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Pay for Success & the McCleary Crisis: Did the Every Student Succeeds Act (ESSA) Help Position Social Impact Bonds as a Last Resort Funding Option for Our Public Schools?

two minutes of hate

The horrible thing about the Two Minutes Hate was not that one was obliged to act a part, but that it was impossible to avoid joining in. Within thirty seconds any pretence was always unnecessary. A hideous ecstasy of fear and vindictiveness, a desire to kill, to torture, to smash faces in with a sledge hammer, seemed to flow through the whole group of people like an electric current, turning one even against one’s will into a grimacing, screaming lunatic. And yet the rage that one felt was an abstract, undirected emotion which could be switched from one object to another like the flame of a blowlamp. -George Orwell, Nineteen Eighty-four

No one makes a better villain than Secretary of Education, Betsy DeVos. She’s the enemy of public education that everyone – on the left and right – can agree to hate.

DeVos is our very own Emmanuel Goldstein, the bipartisan uniter and designated enemy, who continues to bring all of us together in our updated – dare I say innovative – version of Orwellian inspired two minutes of hate.

Sadly, the fix was in long before DeVos was summoned by Donald Trump and convinced to leave behind her public education destroying work in Michigan and take her callous, innovative disruption to scale as the nation’s Secretary of Education.

The ground work for the destruction of public education as we know it was already laid by the ESSA, the victory of bipartisanship and ticking time bomb of education innovation.

Don’t Look Behind the Velvet Curtain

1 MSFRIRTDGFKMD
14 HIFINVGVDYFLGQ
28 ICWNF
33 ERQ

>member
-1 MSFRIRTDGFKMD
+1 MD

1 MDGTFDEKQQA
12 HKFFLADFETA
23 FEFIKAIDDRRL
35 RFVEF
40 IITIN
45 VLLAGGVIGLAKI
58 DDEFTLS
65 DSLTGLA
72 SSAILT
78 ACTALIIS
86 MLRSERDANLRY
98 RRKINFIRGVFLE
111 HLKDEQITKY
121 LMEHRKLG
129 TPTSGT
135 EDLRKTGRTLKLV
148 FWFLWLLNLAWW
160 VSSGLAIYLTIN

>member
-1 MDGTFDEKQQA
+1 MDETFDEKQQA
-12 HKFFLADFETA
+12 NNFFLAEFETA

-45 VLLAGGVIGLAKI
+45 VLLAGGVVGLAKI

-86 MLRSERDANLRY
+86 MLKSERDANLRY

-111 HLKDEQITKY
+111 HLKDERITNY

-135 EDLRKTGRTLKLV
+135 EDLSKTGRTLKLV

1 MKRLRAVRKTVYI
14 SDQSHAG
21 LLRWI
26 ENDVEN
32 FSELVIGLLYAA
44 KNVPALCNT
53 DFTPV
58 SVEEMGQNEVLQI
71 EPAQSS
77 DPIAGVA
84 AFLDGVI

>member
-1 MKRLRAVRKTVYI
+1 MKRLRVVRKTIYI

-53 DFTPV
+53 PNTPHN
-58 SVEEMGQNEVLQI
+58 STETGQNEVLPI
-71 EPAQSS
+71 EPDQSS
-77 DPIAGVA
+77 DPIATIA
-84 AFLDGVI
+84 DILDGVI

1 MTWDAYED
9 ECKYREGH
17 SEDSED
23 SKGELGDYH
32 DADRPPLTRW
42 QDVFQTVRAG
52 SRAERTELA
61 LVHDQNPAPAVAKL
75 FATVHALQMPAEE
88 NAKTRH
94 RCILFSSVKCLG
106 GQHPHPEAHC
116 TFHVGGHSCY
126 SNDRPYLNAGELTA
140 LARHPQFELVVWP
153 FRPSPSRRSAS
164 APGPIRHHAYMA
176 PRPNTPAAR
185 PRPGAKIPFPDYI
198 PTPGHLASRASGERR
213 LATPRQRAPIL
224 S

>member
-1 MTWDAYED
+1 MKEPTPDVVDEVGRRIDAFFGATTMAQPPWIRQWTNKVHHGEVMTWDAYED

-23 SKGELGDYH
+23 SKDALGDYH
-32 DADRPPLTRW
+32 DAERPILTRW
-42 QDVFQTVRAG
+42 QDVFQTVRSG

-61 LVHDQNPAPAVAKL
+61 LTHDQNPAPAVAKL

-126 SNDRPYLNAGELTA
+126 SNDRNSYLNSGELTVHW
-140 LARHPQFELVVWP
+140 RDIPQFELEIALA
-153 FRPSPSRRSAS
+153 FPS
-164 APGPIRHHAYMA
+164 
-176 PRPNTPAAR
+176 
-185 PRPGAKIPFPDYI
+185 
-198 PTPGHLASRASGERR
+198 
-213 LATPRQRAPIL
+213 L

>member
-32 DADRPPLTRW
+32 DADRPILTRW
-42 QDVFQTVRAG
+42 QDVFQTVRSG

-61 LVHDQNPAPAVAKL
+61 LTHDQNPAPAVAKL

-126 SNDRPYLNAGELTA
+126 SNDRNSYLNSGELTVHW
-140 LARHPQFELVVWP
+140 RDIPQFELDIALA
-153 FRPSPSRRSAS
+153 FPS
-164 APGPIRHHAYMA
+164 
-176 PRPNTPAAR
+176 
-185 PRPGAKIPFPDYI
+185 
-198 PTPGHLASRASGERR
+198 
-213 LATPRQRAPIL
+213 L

One of the horrible ironies of the ESSA is that so many lobbyist had a hand in writing the bill, these special interest groups just can’t help bragging about their work.

Take social impact bonds, which got a doublespeak makeover and were renamed Pay for Success in the ESSA.

Check this out from America Forward.

All indications are in just a few short days, with the likely passage and enactment of the Every Student Succeeds Act (ESSA), we will have our first update to the Elementary and Secondary Education Act (ESEA) since No Child Left Behind was signed into law 14 years ago. The America Forward Coalition worked closely with Congress to shape key elements of the bill, including the development of language and advocacy around the addition of Pay for Success language and authority.

Here’s a closer look at the America Forward driven Pay for Success provisions included in ESSA:

  • Title I, Part D: Prevention and Intervention Programs for Children and Youth who are Neglected, Delinquent, or At-Risk:In this part ESSA, funding is provided to improve the education services for children and youth who have challenges meeting State academic standards, helping children and youth make a successful transition between correctional facilities/institutions back into locally operated education programs, and working to prevent at-risk children and youth from dropping out of school or supporting those who have dropped out with the structure needed to get back on track. In addition to the Pay for Success authority granted in this Title, there is also language that services and interventions delivered, to the extent possible, be evidence-based.
  • Title IV, Part A: Student Support and Academic Enrichment Grants: The purpose of this piece of the ESSA is to improve students’ academic achievement by increasing the capacity of states, local education agencies, schools, and local communities to provide a well-rounded education. The authority to use Pay for Success is associated specifically with Section 4108: Activities to Support Safe and Healthy Students, which emphasizes school coordination with other schools and community-based services/programs (i.e. substance use, mental health, violence, etc.) as well as parental involvement and partnership with higher education, business, nonprofit organizations, and other private entities. Like Title I, there is also an emphasis on the use of evidence-based practices strategies and programs when available in this Title.